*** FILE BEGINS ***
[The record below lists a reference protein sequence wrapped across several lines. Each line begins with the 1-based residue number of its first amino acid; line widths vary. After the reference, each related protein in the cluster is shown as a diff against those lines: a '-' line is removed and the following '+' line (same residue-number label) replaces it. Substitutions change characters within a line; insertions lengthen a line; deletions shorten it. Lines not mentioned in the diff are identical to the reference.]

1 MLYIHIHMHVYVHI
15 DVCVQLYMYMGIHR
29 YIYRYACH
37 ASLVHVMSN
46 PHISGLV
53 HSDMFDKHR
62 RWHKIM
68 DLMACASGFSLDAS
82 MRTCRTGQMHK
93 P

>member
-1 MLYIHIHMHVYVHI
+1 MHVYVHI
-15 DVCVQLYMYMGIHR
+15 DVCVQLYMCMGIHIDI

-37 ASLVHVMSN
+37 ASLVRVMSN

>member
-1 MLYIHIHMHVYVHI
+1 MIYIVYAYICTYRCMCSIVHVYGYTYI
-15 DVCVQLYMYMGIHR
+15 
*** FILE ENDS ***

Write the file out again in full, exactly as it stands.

[The record below lists a reference protein sequence wrapped across several lines. Each line begins with the 1-based residue number of its first amino acid; line widths vary. After the reference, each related protein in the cluster is shown as a diff against those lines: a '-' line is removed and the following '+' line (same residue-number label) replaces it. Substitutions change characters within a line; insertions lengthen a line; deletions shorten it. Lines not mentioned in the diff are identical to the reference.]

1 MLYIHIHMHVYVHI
15 DVCVQLYMYMGIHR
29 YIYRYACH
37 ASLVHVMSN
46 PHISGLV
53 HSDMFDKHR
62 RWHKIM
68 DLMACASGFSLDAS
82 MRTCRTGQMHK
93 P

>member
-1 MLYIHIHMHVYVHI
+1 MHVYVHI
-15 DVCVQLYMYMGIHR
+15 DVCVQLYMCMGIHIDI

-37 ASLVHVMSN
+37 ASLVRVMSN

>member
-1 MLYIHIHMHVYVHI
+1 MIYIVYAYICTYRCMCSIVHVYGYTYI
-15 DVCVQLYMYMGIHR
+15 